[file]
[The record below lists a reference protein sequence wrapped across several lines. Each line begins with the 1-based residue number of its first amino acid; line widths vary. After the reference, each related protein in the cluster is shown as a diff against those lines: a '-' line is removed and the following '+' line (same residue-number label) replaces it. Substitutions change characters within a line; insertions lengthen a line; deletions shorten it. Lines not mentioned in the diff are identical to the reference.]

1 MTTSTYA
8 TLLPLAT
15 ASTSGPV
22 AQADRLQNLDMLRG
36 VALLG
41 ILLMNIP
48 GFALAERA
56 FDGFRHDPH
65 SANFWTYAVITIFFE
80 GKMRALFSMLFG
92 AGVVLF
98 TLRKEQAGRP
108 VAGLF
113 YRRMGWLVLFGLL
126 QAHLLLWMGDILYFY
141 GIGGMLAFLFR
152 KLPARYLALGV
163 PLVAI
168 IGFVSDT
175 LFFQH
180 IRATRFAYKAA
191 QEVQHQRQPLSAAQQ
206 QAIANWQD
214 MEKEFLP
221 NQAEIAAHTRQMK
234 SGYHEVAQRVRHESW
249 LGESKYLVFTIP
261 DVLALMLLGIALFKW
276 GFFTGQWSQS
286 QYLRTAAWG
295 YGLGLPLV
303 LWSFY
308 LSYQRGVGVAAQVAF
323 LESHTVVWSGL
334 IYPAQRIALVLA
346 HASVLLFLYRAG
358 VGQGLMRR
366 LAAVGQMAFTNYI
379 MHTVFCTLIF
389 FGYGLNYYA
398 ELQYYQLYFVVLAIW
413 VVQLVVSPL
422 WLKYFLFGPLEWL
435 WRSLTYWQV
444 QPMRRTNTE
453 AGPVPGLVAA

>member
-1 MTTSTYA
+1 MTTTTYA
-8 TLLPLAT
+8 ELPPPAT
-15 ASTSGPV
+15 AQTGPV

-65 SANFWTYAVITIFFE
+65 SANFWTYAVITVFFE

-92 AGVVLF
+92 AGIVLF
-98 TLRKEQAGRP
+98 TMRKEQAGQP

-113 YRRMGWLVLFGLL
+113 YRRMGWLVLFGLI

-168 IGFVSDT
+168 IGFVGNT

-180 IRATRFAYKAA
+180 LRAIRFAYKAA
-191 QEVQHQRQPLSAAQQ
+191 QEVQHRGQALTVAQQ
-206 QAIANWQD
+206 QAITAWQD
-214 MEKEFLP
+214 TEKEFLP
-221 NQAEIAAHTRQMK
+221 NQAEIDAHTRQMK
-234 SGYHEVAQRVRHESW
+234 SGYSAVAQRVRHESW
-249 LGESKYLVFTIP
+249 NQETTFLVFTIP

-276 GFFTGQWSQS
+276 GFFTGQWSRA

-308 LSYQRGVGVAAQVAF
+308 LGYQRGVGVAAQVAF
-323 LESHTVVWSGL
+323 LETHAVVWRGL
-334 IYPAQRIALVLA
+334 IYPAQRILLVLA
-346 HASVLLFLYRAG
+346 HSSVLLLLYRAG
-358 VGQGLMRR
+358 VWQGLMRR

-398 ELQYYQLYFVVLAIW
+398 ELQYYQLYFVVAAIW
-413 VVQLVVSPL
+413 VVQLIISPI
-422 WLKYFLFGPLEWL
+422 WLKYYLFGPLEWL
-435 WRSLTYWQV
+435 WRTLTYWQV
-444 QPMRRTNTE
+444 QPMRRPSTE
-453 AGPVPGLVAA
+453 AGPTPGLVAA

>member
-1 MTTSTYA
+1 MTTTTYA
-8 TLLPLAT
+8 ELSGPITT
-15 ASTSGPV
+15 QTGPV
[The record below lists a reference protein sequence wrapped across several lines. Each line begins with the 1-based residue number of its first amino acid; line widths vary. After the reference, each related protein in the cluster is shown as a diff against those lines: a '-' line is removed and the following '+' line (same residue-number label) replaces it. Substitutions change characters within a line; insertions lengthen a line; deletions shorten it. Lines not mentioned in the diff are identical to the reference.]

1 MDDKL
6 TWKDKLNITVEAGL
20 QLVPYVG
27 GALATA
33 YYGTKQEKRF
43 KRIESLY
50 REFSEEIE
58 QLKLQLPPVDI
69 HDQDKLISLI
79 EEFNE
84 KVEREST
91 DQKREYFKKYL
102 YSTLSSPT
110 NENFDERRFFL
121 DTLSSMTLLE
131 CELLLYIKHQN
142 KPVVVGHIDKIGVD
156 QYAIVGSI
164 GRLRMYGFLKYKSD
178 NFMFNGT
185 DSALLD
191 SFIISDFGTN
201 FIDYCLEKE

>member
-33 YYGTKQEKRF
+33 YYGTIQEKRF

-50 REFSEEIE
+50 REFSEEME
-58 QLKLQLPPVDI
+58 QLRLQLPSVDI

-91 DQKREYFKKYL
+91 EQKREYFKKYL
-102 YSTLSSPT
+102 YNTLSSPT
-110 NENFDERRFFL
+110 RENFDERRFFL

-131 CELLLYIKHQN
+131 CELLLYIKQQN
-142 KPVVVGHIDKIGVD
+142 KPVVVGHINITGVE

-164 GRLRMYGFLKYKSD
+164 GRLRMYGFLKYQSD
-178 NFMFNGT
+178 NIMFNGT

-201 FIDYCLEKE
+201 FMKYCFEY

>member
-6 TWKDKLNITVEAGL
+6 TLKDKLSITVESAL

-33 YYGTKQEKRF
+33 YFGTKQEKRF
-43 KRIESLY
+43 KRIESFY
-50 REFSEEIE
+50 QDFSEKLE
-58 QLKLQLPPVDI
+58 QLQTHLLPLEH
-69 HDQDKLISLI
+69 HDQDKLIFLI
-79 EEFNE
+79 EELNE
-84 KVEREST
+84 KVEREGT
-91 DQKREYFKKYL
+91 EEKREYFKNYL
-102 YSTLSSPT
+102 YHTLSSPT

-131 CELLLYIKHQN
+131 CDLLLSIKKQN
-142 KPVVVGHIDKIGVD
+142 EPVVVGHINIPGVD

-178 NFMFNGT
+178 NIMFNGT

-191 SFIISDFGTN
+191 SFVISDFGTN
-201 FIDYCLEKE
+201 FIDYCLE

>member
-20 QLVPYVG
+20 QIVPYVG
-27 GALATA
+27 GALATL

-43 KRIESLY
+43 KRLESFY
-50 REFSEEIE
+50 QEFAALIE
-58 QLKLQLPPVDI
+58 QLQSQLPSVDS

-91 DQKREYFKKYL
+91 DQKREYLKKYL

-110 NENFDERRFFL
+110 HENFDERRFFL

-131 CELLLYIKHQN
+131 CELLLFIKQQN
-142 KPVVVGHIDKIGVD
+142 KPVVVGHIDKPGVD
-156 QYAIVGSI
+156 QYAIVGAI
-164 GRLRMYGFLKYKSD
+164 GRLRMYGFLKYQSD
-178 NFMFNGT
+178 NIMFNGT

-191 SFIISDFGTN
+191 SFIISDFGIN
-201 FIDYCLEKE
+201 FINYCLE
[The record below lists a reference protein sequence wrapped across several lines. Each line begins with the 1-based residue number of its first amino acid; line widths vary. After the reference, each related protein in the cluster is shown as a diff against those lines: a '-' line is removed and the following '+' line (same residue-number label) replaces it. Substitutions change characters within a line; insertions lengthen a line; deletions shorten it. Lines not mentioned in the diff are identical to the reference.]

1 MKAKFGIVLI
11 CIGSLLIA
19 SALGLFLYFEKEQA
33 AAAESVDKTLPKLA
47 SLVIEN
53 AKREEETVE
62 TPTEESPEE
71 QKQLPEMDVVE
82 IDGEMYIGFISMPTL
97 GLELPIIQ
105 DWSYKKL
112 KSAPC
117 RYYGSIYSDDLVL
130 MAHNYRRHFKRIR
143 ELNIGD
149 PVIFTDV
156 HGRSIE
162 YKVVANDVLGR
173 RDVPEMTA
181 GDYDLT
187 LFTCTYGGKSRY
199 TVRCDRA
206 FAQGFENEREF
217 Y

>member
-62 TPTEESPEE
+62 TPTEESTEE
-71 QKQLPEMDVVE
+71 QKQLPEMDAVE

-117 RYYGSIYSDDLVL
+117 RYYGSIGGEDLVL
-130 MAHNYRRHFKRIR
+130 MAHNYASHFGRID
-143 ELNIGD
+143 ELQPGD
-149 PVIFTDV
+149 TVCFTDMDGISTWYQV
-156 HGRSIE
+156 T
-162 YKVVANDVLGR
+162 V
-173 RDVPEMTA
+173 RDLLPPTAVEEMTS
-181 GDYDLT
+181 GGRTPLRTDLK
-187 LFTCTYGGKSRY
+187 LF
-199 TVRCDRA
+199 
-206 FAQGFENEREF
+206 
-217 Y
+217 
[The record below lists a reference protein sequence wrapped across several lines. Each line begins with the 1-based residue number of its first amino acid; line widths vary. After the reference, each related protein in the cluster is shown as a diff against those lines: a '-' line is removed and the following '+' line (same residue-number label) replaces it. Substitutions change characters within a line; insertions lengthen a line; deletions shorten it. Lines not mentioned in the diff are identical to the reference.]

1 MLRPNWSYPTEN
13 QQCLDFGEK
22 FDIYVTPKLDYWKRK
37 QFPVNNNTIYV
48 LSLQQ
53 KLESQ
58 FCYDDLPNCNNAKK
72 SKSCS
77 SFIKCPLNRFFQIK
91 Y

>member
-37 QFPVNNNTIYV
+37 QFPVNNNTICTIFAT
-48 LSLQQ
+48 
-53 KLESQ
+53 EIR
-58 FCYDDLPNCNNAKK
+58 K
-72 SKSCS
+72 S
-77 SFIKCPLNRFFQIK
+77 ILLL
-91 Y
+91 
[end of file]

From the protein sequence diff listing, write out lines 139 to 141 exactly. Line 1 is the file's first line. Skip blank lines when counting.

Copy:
-58 QLKLQLPPVDI
+58 QLRLQLPSVDI

-91 DQKREYFKKYL